• Increased talk-time and standby time
    • Efficient support for services that have asymmetric download and upload requirements such as file transfers, web browsing, and broadband multimedia content delivery.
  • 13. TIA-1121
    • UMB (Ultra Mobile Broadband) was the brand name for a project within 3GPP2 to improve the CDMA2000 mobile phone standard for next generation applications and requirements.
    • The UMB system was to be based upon Internet (TCP/IP) networking technologies with peak rates of up to 280 Mbit/s.
    • However 3GPP added this functionality to LTE(Long Term Evolution ) , allowing LTE to become the single upgrade path for all wireless networks.
    • Motorola proposed a new system called 1Xtreme as an evolution of CDMA2000, but it was rejected by the 3GPP2 standardization body.
    • Later, a competing standard called EV-DV, for Evolution-Data and Voice , developed by Qualcomm, Lucent, Nokia, Motorola, etc. in 3GPP2 was proposed as an alternate evolution of CDMA.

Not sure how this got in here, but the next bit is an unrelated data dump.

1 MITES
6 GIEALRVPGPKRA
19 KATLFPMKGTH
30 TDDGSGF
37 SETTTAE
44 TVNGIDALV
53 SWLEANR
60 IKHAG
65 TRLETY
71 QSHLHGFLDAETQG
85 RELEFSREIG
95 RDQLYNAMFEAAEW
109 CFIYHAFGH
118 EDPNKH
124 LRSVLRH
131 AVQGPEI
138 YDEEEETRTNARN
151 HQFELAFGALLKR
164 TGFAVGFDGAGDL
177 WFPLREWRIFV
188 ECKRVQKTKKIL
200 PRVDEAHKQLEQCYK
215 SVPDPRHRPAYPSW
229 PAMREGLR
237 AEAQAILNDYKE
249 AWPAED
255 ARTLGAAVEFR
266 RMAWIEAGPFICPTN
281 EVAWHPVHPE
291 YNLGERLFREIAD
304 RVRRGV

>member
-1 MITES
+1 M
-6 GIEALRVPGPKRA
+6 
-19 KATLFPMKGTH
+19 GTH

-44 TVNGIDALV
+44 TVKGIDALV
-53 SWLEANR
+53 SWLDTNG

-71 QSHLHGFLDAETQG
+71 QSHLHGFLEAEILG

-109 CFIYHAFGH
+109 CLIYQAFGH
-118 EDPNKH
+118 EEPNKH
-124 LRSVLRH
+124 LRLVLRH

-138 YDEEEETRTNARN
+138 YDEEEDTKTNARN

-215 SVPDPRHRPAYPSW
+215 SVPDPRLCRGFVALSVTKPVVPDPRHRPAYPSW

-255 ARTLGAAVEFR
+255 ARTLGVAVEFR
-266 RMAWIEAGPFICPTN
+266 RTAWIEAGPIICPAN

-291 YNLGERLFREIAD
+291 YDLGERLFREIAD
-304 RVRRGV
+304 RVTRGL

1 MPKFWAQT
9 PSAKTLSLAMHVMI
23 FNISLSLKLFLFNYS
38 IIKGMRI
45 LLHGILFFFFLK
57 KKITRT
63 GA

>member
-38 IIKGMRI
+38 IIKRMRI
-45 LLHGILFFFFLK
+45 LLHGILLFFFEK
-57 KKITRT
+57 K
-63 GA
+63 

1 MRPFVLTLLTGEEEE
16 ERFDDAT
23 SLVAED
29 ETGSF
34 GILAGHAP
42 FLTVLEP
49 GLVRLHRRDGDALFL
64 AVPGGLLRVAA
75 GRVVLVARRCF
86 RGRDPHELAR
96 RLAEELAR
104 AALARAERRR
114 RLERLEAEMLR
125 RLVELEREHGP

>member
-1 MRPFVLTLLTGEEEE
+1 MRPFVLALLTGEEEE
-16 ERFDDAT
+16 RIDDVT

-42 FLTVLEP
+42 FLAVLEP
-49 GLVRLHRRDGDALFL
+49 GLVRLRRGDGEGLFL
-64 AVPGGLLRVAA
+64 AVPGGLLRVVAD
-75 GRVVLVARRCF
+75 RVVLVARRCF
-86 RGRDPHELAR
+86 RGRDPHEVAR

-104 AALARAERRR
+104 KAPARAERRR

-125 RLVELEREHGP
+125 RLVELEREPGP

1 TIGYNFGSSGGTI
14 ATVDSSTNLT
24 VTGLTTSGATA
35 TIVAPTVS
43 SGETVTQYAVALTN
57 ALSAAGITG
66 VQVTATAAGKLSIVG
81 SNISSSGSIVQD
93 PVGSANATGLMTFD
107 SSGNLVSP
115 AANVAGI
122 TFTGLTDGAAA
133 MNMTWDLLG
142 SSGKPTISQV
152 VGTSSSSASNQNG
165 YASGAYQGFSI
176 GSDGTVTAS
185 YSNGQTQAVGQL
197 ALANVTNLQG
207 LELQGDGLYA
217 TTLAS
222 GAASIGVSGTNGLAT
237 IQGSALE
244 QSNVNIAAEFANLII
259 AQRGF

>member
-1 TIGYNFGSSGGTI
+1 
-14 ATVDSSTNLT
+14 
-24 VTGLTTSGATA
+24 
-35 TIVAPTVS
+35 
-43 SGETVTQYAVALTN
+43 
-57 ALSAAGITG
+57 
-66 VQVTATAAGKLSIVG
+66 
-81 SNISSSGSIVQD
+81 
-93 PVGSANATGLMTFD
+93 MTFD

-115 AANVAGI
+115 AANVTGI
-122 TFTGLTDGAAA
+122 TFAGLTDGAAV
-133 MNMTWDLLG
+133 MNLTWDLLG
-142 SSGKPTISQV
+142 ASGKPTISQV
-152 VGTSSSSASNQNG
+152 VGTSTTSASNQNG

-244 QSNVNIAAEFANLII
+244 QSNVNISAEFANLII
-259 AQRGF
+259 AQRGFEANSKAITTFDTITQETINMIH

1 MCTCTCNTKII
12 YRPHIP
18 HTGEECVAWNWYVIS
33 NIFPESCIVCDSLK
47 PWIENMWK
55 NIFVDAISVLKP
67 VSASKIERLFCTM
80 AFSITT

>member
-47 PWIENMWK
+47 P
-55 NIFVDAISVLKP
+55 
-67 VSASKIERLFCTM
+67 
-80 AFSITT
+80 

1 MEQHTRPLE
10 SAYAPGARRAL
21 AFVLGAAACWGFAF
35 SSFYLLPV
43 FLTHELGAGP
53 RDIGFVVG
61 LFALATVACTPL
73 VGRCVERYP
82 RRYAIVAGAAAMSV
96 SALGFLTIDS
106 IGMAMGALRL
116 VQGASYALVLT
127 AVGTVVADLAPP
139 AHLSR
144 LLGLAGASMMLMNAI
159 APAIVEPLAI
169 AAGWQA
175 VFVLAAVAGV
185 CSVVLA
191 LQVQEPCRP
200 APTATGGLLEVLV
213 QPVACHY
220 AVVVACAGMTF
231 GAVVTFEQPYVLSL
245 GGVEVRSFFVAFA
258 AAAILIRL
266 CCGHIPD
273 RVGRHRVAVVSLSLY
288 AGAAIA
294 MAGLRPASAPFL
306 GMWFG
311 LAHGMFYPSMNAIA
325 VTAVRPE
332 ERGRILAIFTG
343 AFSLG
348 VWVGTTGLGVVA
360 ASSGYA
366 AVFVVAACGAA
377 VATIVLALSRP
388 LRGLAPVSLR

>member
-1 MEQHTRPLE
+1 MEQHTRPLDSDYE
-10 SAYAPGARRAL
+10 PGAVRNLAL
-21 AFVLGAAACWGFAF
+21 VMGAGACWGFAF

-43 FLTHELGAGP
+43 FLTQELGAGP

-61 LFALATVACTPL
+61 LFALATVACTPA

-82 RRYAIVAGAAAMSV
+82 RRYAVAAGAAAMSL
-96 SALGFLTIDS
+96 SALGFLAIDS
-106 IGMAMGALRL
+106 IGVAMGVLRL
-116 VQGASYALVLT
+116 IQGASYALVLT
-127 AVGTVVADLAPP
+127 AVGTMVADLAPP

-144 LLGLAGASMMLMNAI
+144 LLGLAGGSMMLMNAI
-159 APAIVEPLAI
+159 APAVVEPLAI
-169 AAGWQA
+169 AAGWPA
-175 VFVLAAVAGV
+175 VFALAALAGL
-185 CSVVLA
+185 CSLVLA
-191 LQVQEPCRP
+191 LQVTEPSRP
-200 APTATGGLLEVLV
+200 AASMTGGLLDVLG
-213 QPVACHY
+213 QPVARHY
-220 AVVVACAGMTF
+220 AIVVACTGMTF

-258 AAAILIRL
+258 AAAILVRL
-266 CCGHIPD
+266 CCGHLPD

• EV-DO requires 1 or more (1.25 MHz) freq. bands in addition to the voice band.
  • 15.
    • The network cost was lower, since EV-DO uses an IP network and does not require a SS7 network and complex network switches such as a mobile switching center (MSC).
    • Also, equipment was not available for EV-DV in time to meet market demands whereas the EV-DO equipment and mobile ASIC were available and tested by the time the EV-DV standard was completed.
    • In March 2005, Qualcomm suspended development of EV-DV chipsets, and focused on improving the EV-DO product line.
  • 16. References and footnotes:
    • Wikipedia, Evolution-Data Optimized
    • " CDMA2000 1xEV-DO ". QUALCOMM Technology and Solutions
    • " 3G - CDMA2000 1xEV-DO Technologies ". CDMA development Group
  • 17. THANK YOU